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Frederik Stender

October 11th, 2022

Sitting, waiting, wishing: Why the EU-Mercosur agreement remains on hold

0 comments | 9 shares

Estimated reading time: 7 minutes

Frederik Stender

October 11th, 2022

Sitting, waiting, wishing: Why the EU-Mercosur agreement remains on hold

0 comments | 9 shares

Estimated reading time: 7 minutes

The EU and the Mercosur trade bloc announced a free trade agreement in 2019, however the deal has yet to be ratified. Frederik Stender writes that with Russia’s invasion of Ukraine bringing the EU’s geostrategic partnerships back into focus, there is movement towards reviving the Mercosur agreement. Yet key obstacles remain, and it is unlikely there will be any breakthrough in the near future.

The EU has never been in any hurry to conclude a trade agreement with the Mercosur countries, consisting of Argentina, Brazil, Paraguay and Uruguay. It was not until June 2019 that the two sides reached political agreement on the trade section of a larger EU-Mercosur association agreement, after a record-breaking 20 years of negotiations. But the real deadlock only came after the deal was done.

France and Germany, in particular, have blocked the ratification since 2020, thus meeting the demands of environmental NGOs and agricultural lobbies. The agreement has been criticised for overlooking poor environmental standards and non-observance of protection for indigenous peoples in Brazil, but it has also attracted the suspicion of European agricultural associations. Concerned about losing Brazil as a strategic partner in the long term, and motivated by warnings from Spain about the EU’s decreasing influence in Latin America, EU officials are now planning to land the agreement in a second attempt.

Competition from China

The plans to review the EU-Mercosur agreement, however, are both ambitious and much delayed as China is already seizing the opportunity left open by the stalled ratification process. In July this year, China and Uruguay announced concrete negotiations for a full bilateral trade agreement. Uruguay in particular could benefit from this unequal partnership.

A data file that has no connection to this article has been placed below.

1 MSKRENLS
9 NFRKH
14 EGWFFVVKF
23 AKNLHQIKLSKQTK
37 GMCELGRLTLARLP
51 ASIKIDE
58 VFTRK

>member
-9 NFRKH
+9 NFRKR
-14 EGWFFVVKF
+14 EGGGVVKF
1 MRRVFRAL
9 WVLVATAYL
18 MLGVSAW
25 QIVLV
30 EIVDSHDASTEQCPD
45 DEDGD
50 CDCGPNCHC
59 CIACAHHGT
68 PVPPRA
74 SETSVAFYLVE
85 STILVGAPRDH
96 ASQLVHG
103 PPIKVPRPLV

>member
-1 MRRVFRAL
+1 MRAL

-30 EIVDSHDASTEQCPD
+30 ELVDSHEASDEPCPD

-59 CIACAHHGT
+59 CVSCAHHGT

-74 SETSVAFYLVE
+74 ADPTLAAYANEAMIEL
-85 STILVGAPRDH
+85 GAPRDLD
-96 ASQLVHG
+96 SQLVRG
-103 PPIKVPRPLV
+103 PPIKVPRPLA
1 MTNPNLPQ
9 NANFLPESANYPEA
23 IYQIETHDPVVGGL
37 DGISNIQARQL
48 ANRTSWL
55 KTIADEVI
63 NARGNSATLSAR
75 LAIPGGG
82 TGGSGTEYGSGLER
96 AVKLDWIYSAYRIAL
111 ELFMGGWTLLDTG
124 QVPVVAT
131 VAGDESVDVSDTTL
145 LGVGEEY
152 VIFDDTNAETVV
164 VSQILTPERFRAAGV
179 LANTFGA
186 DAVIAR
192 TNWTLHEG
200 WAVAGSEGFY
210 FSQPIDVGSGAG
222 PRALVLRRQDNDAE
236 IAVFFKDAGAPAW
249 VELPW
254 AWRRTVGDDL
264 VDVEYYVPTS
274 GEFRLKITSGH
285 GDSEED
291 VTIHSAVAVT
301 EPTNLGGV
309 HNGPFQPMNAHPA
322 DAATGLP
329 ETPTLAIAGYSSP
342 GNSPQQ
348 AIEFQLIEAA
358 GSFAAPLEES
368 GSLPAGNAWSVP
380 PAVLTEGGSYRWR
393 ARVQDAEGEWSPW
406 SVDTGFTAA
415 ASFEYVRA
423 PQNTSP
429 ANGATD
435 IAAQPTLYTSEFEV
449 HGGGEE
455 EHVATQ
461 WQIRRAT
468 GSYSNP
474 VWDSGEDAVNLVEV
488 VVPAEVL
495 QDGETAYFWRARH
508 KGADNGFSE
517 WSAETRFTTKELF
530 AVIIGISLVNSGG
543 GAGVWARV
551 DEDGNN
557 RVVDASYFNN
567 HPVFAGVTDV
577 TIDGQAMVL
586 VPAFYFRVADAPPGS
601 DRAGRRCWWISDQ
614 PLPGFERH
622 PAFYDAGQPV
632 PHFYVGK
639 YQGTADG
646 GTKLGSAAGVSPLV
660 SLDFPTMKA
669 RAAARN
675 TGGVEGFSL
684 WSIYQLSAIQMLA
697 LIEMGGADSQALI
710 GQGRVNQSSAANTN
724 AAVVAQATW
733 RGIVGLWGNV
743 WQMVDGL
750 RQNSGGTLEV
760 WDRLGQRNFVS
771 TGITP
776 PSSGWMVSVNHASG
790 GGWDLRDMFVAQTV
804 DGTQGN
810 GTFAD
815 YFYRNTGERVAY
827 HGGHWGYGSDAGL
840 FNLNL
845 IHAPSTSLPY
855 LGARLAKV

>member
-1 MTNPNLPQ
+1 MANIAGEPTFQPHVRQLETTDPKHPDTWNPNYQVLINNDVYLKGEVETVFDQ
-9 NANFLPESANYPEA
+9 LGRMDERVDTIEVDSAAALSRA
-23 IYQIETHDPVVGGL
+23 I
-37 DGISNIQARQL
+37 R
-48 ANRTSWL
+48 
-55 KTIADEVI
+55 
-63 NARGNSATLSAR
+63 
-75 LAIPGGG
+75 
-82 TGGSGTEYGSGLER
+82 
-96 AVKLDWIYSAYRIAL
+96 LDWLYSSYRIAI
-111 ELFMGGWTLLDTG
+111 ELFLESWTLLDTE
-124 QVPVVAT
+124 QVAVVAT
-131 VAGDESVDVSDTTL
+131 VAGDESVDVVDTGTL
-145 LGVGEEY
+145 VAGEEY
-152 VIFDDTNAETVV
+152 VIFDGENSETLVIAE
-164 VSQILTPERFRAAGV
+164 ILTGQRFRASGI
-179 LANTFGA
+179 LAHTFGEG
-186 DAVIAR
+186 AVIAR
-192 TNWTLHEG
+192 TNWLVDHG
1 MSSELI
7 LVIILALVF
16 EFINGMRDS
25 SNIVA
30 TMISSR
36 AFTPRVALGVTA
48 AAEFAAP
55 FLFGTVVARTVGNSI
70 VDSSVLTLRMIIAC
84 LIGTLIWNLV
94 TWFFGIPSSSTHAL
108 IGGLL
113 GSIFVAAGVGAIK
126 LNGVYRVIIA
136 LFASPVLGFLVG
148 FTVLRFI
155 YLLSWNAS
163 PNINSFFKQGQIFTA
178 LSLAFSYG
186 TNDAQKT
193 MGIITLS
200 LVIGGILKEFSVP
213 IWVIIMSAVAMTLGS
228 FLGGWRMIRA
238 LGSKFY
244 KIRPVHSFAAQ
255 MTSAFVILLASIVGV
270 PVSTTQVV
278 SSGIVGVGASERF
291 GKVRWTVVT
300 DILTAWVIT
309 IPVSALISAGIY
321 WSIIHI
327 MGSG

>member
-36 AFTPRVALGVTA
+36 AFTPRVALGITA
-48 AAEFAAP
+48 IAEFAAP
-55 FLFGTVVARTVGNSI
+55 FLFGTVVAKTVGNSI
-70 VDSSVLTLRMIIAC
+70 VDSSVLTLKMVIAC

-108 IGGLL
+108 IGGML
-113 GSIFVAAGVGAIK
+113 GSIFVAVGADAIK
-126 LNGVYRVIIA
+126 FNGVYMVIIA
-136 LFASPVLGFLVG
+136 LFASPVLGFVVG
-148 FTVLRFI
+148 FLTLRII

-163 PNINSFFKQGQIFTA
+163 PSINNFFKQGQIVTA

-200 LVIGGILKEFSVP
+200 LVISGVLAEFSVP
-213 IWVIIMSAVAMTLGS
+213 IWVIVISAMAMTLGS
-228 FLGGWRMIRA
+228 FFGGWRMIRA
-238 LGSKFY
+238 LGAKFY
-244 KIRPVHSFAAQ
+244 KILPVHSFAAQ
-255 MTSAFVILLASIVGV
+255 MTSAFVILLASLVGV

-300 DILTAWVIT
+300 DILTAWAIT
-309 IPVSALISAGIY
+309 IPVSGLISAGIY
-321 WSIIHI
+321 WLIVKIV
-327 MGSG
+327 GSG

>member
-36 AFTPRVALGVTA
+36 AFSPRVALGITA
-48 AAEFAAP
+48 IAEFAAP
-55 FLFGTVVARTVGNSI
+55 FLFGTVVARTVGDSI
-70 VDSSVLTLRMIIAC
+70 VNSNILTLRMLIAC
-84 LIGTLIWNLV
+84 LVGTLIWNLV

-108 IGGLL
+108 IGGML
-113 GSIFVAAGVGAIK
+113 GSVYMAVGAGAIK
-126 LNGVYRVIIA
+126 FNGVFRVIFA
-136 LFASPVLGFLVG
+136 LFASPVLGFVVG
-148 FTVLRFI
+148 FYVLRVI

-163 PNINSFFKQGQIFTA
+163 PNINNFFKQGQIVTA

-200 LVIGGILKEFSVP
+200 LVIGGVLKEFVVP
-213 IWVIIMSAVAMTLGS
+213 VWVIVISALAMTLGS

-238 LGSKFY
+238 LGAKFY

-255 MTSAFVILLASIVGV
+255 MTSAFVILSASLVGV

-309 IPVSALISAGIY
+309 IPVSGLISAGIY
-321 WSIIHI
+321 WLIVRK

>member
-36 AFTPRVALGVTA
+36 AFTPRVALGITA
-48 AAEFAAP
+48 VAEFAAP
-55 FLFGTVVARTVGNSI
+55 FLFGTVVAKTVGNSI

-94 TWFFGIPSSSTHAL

So far, trade between the two countries has been relatively complementary, but Uruguay is also increasingly focusing on renewable energy. Wind and solar technology and rare earths from China are thus more than welcome. In addition, unlike the EU, China already has trade agreements in force with both Australia and New Zealand, two major competitors for Uruguay’s agricultural exports to China.

At the recent Mercosur summit, Argentina, Brazil and Paraguay opposed Uruguay’s overtures toward China, seeing them as contrary to Mercosur’s statutes. Uruguay, on the other hand, is likely to resent the lack of progress over the EU-Mercosur agreement, in part due to Brazil’s role in the deadlock. The regional predominance of Brazilian goods is also an issue for the three other Mercosur states.

The latter is likely to change, at least partially, with a China-Uruguay trade agreement, and this could eventually lure Brazil into a larger China-Mercosur trade deal. China would then not only secure another important supplier of agricultural goods in Latin America and open up a huge new market for itself but would also gain an advantage over the EU in geopolitical terms.